Rite 13, Pt. 2

Continued from yesterday’s post

We did a run-through of the liturgy. While all the other parents read the words out loud, I adopted a glazed, unfocused, slack-jawed look on my face and pretended I wasn’t even there. After the rehearsal, a couple of the youth leaders (saints of the highest order!) pulled me aside to warn me not to look in their direction during the actual ceremony. They would definitely be crying and they didn’t want to set me off. Please! Did they think they were dealing with an amateur? I was totally ready for this!

During the sermon, my son kept giving me sidelong glances. I could tell he was worried. Finally, it was time for Rite 13. He was called to the front along with eight other children and their parents.

As I took my place behind my son, I disassociated. I’m not quite sure where I went, but I was definitely not in that sanctuary with the rest of those poor souls. The only time my concentration was broken was when I heard my husband start to choke up. At that point, beads of sweat gathered on my brow, but I redoubled my efforts and managed to scramble and claw my way back to the safety of my alternate reality!

Those Episcopalians really know how to work the drama. At the end of the liturgy, the youth who had been sitting with their parents at the beginning of the service now leave them and sit together with their peers for the remainder of the hour. It’s the final jagged-edged knife to the heart, symbolizing the youth’s journey to adulthood.

I made it safely through. I know what you’re probably thinking. It was wrong of me not to have shown up for this once in a lifetime event. I should have experienced it, no matter how wrenching…A couple days after the service, in the privacy and sanctity of my own home, armed with a box of Kleenex, I did experience it. I pulled the text of the liturgy out of my purse where I had stowed it away. I allowed myself to really read it through, and I wept.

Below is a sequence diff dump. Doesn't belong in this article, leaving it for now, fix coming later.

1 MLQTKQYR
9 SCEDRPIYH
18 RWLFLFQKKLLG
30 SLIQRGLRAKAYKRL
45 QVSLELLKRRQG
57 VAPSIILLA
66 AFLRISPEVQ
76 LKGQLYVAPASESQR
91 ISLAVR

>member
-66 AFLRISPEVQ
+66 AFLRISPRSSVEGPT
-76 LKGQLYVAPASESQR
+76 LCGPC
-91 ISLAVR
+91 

Here are some of the words:

Candidates, by the grace of God, you have lived through the pains and joys of childhood and have grown strong as young men and women. It is given to you to share in the power of God’s creation. You are blessed with the ability to create new ideas, new thoughts, new hopes for the world, and indeed to create new life. [Cue screeching of brakes sound effect! WHOA! Just…whoa!!!]

(Congregation in unison):
God of mercy and love, enfold these parents with your grace. Fill them with the joy of your presence. Rejoice with them as their sons and daughters become men and women. Strengthen them that they may support their daughters and sons as they begin the journey toward adulthood. Uphold them by your Spirit, that they may comfort them, although they can neither walk their road for them nor shield them from pain. Carry parents and children together safely through this journey, so that one day they may stand side by side as adults and friends, a joy and a comfort to each other all the days of their lives. Amen [These were the killer words that were the beginning of my undoing the first time I heard them].

(Parents address their sons and daughters in unison):
We thank God for the gift of your lives. As you begin to carve out the life that will be your own, we will stand behind you and support you. May we be patient and understanding, ready to guide and forgive, that in our love for you, you may know the love of God. You are holy and wonderful and blessed, and we will not look away from you. We are your parents, and we support you on this journey.


That’s my baby:

Hope your weekend is wonderful!

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4 thoughts on “Rite 13, Pt. 2

  1. Adrienne: I’m so glad Mark Ratzlaff tipped me off about your blog. Having taught Nicholas in Sunday school (back before he was a man) I know what a wonderful job you have done as a mom. You’re not the only one who has been emotionally clobbered by the annual Rite-13 ritual. It’s my turn next year but, unfortunately for Elise, I have no intention of holding back. Pity her. Much love, Katie Sullivan

  2. Pingback: Baby Boy | o wonderful, wonderful

  3. Pingback: Weekend Snapshots 20 | o wonderful, wonderful

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